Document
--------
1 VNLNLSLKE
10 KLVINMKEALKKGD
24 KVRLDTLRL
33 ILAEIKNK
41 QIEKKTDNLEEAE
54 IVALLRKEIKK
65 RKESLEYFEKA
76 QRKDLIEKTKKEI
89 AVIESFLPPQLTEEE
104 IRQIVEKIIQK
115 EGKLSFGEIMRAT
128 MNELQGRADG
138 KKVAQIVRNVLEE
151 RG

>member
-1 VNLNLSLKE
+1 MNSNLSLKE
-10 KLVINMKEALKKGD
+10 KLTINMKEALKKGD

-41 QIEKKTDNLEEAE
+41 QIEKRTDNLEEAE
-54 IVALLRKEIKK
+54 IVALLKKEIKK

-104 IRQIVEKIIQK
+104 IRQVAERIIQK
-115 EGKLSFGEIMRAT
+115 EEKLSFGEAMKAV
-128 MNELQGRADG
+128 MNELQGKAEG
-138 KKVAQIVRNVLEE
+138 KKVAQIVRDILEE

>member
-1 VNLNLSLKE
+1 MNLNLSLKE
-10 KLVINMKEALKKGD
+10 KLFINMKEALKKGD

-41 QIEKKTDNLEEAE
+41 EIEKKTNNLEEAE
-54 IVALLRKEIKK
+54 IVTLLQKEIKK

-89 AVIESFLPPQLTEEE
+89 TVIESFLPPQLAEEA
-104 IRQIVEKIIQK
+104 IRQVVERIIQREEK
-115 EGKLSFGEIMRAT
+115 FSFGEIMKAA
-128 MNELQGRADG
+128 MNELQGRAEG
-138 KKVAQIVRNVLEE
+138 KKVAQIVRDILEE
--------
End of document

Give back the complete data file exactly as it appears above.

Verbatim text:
1 VNLNLSLKE
10 KLVINMKEALKKGD
24 KVRLDTLRL
33 ILAEIKNK
41 QIEKKTDNLEEAE
54 IVALLRKEIKK
65 RKESLEYFEKA
76 QRKDLIEKTKKEI
89 AVIESFLPPQLTEEE
104 IRQIVEKIIQK
115 EGKLSFGEIMRAT
128 MNELQGRADG
138 KKVAQIVRNVLEE
151 RG

>member
-1 VNLNLSLKE
+1 MNSNLSLKE
-10 KLVINMKEALKKGD
+10 KLTINMKEALKKGD

-41 QIEKKTDNLEEAE
+41 QIEKRTDNLEEAE
-54 IVALLRKEIKK
+54 IVALLKKEIKK

-104 IRQIVEKIIQK
+104 IRQVAERIIQK
-115 EGKLSFGEIMRAT
+115 EEKLSFGEAMKAV
-128 MNELQGRADG
+128 MNELQGKAEG
-138 KKVAQIVRNVLEE
+138 KKVAQIVRDILEE

>member
-1 VNLNLSLKE
+1 MNLNLSLKE
-10 KLVINMKEALKKGD
+10 KLFINMKEALKKGD

-41 QIEKKTDNLEEAE
+41 EIEKKTNNLEEAE
-54 IVALLRKEIKK
+54 IVTLLQKEIKK

-89 AVIESFLPPQLTEEE
+89 TVIESFLPPQLAEEA
-104 IRQIVEKIIQK
+104 IRQVVERIIQREEK
-115 EGKLSFGEIMRAT
+115 FSFGEIMKAA
-128 MNELQGRADG
+128 MNELQGRAEG
-138 KKVAQIVRNVLEE
+138 KKVAQIVRDILEE